I just got back from a terrific writer’s conference in warm, sunny Florida; Sleuthfest, hosted by the Mystery Writer’s Association, was a beautifully run event, attended by authors who obviously thrive in a genuine community of writers. I listened to Ace Atkins deliver a luncheon speech on persistence, and Laura Lippman deliver a frank, provocative keynote challenging the present—and artificial–schism between self-publishing and traditional publishing. I served on some panels, fielded solid pitches, invited a score of submissions, and returned not only to the frozen North, but a towering to-read pile that feels equally chilling. I am in the midst of editing several proposals, getting ready to send out several more, negotiating contracts, and attempting to keep tabs my on inbox. I say this not to elicit any sympathy, since I know everyone else in this business is just as busy, but as a preamble to a general and sincere apology for my slowness in responding. I know how excruciating it is to wait for a response. Remember, agents also spend time cooling our heels, drumming our fingers, and (unsuccessfully) cultivating patience. So know that my crampons are on, my ice-axe sharp, and I am steadily scaling the Everest of my inbox. It’s not been all slog, however. Earlier this week my stupendous client Valerie Trueblood was shortlisted for the Pen/Faulkner Award (Hurray!), and yesterday another prodigiously gifted client, Qais Akbar Omar, placed an op-ed in the New York Times. Not to belabor the climbing metaphor, but both of these were shots of pure 02.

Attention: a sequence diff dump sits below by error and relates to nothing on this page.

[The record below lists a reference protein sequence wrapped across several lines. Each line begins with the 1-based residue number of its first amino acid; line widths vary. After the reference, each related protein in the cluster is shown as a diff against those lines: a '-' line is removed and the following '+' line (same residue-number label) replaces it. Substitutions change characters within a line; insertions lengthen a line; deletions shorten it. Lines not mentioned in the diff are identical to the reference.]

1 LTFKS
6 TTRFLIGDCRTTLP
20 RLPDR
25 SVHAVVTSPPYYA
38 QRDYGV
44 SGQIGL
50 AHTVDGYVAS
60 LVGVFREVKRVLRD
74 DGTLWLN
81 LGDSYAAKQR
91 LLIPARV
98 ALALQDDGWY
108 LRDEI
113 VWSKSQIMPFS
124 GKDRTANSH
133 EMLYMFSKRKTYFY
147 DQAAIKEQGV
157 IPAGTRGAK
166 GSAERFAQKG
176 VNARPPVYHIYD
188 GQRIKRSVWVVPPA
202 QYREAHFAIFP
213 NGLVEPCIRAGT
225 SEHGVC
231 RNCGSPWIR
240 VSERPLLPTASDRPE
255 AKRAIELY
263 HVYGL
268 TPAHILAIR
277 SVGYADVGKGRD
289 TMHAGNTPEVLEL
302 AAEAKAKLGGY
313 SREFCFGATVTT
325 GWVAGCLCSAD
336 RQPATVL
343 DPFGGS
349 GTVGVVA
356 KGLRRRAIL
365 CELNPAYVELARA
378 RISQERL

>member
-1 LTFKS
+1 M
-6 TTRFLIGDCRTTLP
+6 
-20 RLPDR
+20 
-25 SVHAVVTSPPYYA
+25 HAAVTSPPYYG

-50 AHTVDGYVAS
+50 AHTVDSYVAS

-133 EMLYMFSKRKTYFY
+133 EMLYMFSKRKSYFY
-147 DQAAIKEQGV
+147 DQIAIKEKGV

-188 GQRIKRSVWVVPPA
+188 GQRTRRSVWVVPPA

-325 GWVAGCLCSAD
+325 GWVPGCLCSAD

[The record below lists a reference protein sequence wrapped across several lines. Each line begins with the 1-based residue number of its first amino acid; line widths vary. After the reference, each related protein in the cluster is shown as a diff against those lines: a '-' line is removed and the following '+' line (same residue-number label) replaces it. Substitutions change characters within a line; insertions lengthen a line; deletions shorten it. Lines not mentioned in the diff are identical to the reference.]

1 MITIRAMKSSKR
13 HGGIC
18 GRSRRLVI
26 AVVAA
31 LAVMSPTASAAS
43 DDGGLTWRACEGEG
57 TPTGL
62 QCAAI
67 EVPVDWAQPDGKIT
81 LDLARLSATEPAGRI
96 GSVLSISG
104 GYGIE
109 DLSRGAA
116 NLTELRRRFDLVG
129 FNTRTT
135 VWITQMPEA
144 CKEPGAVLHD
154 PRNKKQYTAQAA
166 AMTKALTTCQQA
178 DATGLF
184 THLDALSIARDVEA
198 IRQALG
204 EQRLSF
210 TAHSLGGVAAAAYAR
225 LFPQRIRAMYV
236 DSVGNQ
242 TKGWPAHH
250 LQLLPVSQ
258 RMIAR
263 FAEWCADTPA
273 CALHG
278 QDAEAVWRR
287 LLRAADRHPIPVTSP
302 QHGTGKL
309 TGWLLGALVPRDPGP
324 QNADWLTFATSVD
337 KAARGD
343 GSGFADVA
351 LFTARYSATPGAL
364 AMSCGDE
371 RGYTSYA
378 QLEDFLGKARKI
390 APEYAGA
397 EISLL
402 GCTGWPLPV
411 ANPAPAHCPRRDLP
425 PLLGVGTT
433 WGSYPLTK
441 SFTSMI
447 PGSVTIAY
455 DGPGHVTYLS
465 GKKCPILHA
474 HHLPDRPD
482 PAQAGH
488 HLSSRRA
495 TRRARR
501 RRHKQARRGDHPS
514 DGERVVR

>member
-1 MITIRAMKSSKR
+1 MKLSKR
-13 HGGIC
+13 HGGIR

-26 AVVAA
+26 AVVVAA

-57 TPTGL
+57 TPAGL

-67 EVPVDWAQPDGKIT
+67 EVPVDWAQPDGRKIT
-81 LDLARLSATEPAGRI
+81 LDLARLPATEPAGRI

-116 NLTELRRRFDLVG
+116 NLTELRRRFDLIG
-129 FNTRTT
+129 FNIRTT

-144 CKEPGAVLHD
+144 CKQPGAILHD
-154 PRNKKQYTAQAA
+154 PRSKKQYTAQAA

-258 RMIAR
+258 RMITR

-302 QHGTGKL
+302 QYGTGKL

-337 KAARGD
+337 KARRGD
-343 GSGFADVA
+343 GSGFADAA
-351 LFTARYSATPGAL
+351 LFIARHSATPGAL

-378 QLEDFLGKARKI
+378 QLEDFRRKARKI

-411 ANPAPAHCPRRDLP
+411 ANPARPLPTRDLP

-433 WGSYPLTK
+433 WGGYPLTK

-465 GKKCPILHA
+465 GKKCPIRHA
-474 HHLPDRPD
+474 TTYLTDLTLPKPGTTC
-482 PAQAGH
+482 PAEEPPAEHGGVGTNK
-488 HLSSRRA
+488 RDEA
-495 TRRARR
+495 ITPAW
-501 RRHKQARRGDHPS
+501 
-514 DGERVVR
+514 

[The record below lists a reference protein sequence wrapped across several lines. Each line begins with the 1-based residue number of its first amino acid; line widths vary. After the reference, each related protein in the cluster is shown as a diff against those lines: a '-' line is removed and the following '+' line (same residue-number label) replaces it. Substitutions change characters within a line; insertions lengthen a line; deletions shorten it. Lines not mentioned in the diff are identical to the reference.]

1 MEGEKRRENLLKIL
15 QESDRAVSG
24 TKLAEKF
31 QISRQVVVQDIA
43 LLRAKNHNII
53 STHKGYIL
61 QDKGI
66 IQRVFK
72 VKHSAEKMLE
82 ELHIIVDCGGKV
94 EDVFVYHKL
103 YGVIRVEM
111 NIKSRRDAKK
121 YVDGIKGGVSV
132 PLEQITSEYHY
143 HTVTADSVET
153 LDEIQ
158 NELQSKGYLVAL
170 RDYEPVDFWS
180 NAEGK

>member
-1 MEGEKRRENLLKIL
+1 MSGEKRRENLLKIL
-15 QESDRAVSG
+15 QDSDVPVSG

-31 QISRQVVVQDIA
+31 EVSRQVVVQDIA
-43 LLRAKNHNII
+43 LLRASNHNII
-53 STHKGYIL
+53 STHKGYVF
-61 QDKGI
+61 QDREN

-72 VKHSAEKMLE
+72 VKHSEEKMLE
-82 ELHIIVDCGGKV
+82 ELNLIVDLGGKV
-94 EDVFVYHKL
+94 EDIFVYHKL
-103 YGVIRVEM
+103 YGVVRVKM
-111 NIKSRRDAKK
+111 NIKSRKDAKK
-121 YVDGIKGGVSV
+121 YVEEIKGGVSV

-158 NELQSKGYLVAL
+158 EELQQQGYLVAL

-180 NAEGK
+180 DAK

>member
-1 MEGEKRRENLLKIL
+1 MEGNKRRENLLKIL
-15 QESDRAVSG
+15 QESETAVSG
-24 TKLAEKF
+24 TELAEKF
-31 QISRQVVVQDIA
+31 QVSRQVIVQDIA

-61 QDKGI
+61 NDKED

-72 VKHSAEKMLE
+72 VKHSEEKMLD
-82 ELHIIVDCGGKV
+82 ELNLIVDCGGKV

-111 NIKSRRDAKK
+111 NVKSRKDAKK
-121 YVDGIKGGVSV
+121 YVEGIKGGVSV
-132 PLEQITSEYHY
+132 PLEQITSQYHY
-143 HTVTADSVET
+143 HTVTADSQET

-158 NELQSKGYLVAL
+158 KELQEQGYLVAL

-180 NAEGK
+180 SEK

What keeps you going when you feel utterly buried by work?